HONG KONG (Reuters) - A former senior Hong Kong official and a billionaire property tycoon arrived in court on Tuesday to appeal against a corruption charge more than two years after they were jailed in one of the city’s most high profile corruption cases.
Rafael Hui, who headed the Hong Kong government civil service from 2005 to 2007, was sentenced in December 2014 to seven-and-a-half years imprisonment for several charges including misconduct in public office.
The former co-chairman of Hong Kong-listed developer Sun Hung Kai Properties Ltd (0016.HK), Thomas Kwok, was jailed for five years. Two others, including former Sun Hung Kai executive Thomas Chan and businessman Francis Kwan, were also jailed.
Following an initial unsuccessful appeal against their convictions, they were finally granted leave last July to contest one specific charge; that of “conspiracy to commit misconduct in public office”.
“I feel my mind is at peace and I sleep well,” said Kwok as he arrived at court, dressed in a suit and pink striped tie with his bowl-cut hair dyed black, and thronged by reporters.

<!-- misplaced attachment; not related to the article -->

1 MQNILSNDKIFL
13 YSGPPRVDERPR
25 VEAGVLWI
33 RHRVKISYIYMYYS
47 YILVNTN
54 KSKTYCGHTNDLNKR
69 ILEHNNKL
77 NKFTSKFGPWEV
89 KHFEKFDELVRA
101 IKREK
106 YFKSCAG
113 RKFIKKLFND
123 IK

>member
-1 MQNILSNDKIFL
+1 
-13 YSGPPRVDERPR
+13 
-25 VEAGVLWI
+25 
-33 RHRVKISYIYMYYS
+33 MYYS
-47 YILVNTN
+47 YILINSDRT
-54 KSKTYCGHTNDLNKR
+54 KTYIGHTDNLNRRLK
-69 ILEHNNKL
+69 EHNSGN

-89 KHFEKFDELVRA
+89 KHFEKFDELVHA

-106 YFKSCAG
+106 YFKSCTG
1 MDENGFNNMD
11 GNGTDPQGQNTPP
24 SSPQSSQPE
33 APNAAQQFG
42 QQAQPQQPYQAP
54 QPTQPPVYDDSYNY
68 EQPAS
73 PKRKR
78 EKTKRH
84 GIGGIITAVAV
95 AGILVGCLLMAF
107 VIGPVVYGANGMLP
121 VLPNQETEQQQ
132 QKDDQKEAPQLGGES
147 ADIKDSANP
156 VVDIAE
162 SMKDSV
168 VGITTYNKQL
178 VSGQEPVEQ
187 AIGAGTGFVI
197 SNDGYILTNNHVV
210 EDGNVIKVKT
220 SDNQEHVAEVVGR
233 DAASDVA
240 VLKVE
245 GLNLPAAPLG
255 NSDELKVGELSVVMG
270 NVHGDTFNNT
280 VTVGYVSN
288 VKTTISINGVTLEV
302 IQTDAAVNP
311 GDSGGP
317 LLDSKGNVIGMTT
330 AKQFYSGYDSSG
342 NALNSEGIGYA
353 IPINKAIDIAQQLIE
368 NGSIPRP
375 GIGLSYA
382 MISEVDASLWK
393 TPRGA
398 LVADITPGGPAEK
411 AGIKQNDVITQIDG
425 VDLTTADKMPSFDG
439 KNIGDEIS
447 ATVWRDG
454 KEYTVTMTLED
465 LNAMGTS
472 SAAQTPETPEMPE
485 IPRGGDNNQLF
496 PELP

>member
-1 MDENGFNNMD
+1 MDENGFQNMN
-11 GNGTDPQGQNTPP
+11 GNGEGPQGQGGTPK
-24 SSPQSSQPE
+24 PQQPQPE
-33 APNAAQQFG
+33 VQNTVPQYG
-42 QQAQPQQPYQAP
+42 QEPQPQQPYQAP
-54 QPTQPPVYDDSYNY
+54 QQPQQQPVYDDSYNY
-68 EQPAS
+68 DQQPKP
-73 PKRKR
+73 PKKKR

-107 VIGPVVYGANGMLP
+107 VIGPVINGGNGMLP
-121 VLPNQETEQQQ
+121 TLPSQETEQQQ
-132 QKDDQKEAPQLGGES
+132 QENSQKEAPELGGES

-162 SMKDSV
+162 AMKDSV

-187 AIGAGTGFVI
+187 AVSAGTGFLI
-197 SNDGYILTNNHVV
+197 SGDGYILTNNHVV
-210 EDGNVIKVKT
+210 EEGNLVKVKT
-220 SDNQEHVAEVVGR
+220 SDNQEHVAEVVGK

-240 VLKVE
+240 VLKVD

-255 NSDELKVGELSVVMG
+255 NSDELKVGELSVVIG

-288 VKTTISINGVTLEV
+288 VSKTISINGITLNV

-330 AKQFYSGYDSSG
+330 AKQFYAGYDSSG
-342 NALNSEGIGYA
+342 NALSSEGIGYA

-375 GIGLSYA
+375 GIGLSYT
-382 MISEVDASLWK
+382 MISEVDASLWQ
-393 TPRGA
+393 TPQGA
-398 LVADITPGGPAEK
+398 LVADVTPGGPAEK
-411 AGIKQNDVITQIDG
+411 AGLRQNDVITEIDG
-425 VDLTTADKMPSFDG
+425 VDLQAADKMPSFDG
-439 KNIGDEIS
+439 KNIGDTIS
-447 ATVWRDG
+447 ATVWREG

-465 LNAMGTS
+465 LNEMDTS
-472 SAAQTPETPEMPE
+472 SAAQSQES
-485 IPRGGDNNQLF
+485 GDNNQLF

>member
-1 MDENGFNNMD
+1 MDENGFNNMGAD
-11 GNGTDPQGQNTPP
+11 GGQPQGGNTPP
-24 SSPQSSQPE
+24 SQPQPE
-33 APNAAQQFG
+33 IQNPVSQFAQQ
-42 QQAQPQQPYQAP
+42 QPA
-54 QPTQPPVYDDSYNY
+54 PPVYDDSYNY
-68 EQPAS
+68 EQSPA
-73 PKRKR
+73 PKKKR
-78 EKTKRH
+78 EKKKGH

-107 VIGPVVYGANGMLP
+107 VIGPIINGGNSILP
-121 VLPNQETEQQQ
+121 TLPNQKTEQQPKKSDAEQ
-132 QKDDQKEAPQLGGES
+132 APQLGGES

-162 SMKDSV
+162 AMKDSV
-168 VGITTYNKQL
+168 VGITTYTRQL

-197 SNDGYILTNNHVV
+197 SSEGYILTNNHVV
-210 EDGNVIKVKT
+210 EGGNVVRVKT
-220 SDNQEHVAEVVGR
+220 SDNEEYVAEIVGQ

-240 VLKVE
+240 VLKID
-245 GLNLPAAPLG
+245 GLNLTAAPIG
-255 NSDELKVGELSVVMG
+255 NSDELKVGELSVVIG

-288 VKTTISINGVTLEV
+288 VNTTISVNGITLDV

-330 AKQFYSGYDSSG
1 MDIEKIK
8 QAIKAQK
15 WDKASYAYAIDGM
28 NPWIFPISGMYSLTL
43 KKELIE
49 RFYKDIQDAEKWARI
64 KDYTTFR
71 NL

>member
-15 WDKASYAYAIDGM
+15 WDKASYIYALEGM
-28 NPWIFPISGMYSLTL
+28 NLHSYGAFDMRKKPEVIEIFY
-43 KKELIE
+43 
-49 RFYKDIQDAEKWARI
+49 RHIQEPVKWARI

The landmark trial tarnished Hong Kong’s reputation for clean and efficient governance — exposing the cozy relationship between powerful tycoons and officials in the former British colony, with Sun Hung Kai paying Hui millions of Hong Kong dollars in bribes, indirectly through Chan and Kwan, to gain government favour.
The current appeal argues the payments were made before Hui took public office and that “being or remaining favourably disposed to another person is not a sufficient act to constitute that element of the offence” according to court documents.
Kwok’s lawyer, Clare Montgomery, didn’t deny that certain payments had been made but said Hui hadn’t done anything specific to favour Sun Hung Kai. Chief Justice Geoffrey Ma, however, queried whether, as a matter of common sense, Hui should have accepted the payments given his “duty to office and to the public interest”.
If cleared of the charge, Kwok, who is currently on bail, would walk free, more than two years before his full five-year term ends, according to Montgomery, though Hui would still have to serve out time for other charges.
The hearing in a domed, British colonial-era building will conclude on Wednesday with a decision from the five judges of the Court of Final Appeal expected soon afterwards.
(This version of the story corrects paragraph three to clarify Francis Kwan was a businessman, not Sun Hung Kai executive)
Writing by James Pomfret; Editing by Michael Perry